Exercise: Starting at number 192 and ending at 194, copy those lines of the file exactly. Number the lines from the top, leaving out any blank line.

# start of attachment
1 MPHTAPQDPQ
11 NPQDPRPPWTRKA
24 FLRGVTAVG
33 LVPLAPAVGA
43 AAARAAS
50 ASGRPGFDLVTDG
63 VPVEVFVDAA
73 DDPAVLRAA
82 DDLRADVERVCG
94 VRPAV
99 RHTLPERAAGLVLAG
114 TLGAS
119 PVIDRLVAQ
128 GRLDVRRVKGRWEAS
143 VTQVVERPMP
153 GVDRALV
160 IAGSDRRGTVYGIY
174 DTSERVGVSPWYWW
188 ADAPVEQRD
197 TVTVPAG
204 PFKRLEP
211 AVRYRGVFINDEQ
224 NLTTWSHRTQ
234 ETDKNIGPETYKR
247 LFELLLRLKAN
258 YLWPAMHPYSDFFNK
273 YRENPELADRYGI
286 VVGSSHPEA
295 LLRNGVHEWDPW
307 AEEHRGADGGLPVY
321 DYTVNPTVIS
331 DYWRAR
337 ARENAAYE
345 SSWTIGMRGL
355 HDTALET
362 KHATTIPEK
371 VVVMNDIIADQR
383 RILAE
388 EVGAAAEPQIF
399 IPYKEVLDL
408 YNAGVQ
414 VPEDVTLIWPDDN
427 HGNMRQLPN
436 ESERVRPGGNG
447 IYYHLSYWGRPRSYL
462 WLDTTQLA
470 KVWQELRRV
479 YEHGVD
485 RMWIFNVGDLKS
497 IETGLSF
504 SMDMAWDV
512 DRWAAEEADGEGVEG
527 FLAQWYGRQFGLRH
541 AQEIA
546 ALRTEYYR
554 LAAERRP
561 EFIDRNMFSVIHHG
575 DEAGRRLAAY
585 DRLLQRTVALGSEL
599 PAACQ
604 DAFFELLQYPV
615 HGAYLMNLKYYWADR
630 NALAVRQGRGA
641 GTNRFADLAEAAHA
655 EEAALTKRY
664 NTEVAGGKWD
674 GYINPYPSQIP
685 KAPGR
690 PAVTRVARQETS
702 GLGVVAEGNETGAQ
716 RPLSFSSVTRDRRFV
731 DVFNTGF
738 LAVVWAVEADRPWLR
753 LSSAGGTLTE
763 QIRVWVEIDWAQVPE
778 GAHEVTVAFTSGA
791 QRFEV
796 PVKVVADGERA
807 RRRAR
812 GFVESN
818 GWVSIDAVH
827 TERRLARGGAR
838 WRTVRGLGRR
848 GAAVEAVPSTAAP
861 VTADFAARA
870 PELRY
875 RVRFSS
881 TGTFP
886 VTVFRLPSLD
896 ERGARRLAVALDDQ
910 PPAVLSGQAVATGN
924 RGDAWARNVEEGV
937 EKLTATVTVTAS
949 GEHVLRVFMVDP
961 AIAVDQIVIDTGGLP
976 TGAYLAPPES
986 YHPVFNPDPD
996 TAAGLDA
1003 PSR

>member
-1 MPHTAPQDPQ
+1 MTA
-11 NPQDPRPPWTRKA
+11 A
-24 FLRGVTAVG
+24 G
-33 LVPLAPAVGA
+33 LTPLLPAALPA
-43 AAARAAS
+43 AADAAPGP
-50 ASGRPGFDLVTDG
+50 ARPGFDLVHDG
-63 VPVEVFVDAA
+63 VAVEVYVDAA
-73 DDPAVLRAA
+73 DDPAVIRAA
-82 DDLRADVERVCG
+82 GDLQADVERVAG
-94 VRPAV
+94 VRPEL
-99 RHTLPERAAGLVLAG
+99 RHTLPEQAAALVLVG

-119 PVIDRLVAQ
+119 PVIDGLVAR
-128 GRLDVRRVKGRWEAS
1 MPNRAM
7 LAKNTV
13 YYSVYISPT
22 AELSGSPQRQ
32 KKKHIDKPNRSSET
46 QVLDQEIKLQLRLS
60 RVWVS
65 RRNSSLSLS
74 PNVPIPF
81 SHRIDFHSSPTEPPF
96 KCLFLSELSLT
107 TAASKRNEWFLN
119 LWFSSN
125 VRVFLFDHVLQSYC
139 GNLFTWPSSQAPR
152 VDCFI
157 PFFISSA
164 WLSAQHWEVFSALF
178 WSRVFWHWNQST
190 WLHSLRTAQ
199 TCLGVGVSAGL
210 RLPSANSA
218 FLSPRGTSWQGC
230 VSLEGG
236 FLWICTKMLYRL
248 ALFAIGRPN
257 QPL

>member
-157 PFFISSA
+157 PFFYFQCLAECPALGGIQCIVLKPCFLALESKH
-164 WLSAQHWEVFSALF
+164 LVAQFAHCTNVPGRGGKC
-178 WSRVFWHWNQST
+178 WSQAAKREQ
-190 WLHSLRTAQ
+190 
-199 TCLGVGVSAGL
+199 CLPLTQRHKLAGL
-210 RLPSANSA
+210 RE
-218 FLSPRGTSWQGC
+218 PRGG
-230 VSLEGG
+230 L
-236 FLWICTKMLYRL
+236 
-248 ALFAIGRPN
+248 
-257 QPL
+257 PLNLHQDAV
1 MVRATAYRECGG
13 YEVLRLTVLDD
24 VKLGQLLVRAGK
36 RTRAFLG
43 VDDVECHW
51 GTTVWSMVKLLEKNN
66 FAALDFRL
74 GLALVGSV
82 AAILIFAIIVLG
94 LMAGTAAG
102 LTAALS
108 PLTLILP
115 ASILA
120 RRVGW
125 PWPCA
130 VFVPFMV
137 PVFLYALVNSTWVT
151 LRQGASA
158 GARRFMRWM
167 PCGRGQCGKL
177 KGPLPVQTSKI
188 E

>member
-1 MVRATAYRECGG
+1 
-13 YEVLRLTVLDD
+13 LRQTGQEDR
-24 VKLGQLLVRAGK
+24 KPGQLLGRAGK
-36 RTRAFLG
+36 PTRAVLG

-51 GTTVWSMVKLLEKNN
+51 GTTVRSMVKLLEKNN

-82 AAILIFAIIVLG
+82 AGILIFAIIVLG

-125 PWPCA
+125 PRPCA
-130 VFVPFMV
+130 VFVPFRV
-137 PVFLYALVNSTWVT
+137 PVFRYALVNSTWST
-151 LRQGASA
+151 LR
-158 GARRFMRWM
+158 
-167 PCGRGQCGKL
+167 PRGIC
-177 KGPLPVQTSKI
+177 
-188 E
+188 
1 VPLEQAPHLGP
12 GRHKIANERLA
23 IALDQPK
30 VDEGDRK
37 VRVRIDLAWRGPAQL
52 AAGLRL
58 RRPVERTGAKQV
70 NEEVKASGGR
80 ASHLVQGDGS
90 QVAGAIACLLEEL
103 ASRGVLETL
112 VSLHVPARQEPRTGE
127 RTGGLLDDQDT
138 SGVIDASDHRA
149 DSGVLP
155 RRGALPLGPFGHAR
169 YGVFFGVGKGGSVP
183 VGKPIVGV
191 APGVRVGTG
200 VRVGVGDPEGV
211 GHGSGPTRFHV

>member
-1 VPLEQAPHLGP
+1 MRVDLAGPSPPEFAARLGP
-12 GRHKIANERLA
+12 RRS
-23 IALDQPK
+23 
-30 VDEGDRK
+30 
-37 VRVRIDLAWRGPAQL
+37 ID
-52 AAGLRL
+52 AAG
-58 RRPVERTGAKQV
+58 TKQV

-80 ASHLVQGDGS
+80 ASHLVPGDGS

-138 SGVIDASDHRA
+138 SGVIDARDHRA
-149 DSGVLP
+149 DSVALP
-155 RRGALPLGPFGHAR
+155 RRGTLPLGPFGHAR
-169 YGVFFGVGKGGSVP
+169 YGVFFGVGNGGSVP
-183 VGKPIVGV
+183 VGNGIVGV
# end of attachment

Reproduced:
137 PVFLYALVNSTWVT
151 LRQGASA
158 GARRFMRWM